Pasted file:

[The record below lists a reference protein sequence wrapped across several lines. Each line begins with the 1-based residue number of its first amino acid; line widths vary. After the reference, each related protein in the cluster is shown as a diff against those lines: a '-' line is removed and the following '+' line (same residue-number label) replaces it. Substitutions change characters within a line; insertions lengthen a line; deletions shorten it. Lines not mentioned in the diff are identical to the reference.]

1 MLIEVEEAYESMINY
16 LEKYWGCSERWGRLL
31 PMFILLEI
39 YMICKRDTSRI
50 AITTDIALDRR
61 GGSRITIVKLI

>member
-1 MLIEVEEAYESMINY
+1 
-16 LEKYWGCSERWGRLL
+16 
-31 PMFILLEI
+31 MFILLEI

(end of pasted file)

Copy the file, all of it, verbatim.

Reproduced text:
[The record below lists a reference protein sequence wrapped across several lines. Each line begins with the 1-based residue number of its first amino acid; line widths vary. After the reference, each related protein in the cluster is shown as a diff against those lines: a '-' line is removed and the following '+' line (same residue-number label) replaces it. Substitutions change characters within a line; insertions lengthen a line; deletions shorten it. Lines not mentioned in the diff are identical to the reference.]

1 MLIEVEEAYESMINY
16 LEKYWGCSERWGRLL
31 PMFILLEI
39 YMICKRDTSRI
50 AITTDIALDRR
61 GGSRITIVKLI

>member
-1 MLIEVEEAYESMINY
+1 
-16 LEKYWGCSERWGRLL
+16 
-31 PMFILLEI
+31 MFILLEI